Perhaps one of the best measures of its success, he said, is that membership in Blue Cross of California and its affiliate health plan, BC Life & Health, is up 42% since 2000 to 8.3 million people.
Sassi said that the 2007 dividend was not bounded by the merger agreement, was the result of earnings accumulated over several years and was in line with those of other health plans.
Several other witnesses also testified in favor of Blue Cross. The California Assn. of Realtors, for instance, sent representatives to praise Blue Cross for underwriting its association health plan after competitor Blue Shield of California dropped it this year.
And Linda Lockwood gave Blue Cross credit for getting the proper care for her 10-year-old grandson when he became seriously ill. “We would like to say, ‘Thank you,’ ” said the Southern California woman, who brought her grandson to the hearing.
But a parade of others, including several hemophiliacs and the father of a severely disabled boy, said Blue Cross had raised premiums, had denied treatments their doctors said were medically necessary or had changed benefits in a way they feared would compromise their health.
Several doctors complained about pending cuts in the reimbursements Blue Cross pays for services, saying the changes may force them to relocate their practices outside California.
“My concern is the outrageous profits coming at the expense of doctors and ultimately their patients,” said Harriett Ringold, who manages her husband’s South Bay endocrinology practice.
Ringold and others said Blue Cross told them the new rates were nonnegotiable.
Not so, said Blue Cross.
In fact, in response to the complaints, Blue Cross delayed the imposition of the new fees by three weeks to Aug. 30 and dropped its plan to cut reimbursements for newborn baby visits, as well as mammography and colonoscopy examinations. But the rest of the fee schedule, including reimbursement rates for hundreds of procedures, will take effect as planned, Blue Cross said.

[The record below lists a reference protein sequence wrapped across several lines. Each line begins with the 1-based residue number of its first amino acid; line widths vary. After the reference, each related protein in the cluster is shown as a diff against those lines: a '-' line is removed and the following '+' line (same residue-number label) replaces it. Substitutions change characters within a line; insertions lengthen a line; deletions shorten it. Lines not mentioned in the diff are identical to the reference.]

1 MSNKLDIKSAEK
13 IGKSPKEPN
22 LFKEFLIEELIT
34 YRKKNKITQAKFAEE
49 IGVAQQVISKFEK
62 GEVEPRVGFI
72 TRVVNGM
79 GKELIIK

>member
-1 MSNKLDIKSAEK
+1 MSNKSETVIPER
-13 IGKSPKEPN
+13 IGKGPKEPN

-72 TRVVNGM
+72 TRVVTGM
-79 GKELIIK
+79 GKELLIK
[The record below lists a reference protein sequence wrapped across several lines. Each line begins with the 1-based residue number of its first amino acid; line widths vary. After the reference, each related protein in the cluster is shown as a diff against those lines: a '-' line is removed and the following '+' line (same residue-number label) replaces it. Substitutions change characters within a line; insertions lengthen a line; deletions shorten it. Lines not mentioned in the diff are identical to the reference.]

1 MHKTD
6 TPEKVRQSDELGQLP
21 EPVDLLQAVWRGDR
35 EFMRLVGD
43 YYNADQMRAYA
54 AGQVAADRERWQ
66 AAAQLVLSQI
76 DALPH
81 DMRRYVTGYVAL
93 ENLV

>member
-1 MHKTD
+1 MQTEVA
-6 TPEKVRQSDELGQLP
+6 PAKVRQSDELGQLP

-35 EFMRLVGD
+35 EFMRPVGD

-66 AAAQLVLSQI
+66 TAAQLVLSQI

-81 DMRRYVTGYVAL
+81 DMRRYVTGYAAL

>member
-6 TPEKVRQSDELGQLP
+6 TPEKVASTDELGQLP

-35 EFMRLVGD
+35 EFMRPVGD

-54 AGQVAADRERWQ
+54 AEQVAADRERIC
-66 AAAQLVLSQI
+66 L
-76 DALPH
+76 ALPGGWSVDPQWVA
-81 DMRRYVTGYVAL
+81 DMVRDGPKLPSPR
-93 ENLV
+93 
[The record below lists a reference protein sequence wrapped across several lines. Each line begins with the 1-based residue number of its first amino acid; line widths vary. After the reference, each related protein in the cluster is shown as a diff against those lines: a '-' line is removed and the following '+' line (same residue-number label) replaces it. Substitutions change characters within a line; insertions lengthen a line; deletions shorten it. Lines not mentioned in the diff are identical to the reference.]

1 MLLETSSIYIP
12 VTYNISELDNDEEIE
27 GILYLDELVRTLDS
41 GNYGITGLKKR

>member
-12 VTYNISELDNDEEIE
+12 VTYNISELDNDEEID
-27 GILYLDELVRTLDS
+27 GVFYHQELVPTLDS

“If physicians complain, we will look at” the fees, said Jeff Kamil, Blue Cross’ medical director. “It’s not like we’re deaf-eared to what physicians think.”
The Foundation for Consumer and Taxpayer Rights said it conducted an analysis of money Blue Cross has sent out of state to WellPoint and its affiliated companies since the acquisition, and the latest dividend was only the tip of the iceberg. The Santa Monica-based group, a frequent critic of the insurance industry, urged regulators to investigate as much as $6.5 billion in transfers from Blue Cross to WellPoint and its affiliates out of state.
Shannon Troughton, a WellPoint spokeswoman, said the company had insufficient information about the group’s analysis to comment but said she believed it was inaccurate.
Ehnes declined to detail what measures the Department of Managed Health Care could take if it determined Blue Cross was out of line. But her department issues Blue Cross’ license to sell coverage in California, and it has the power to levy fines and take other actions.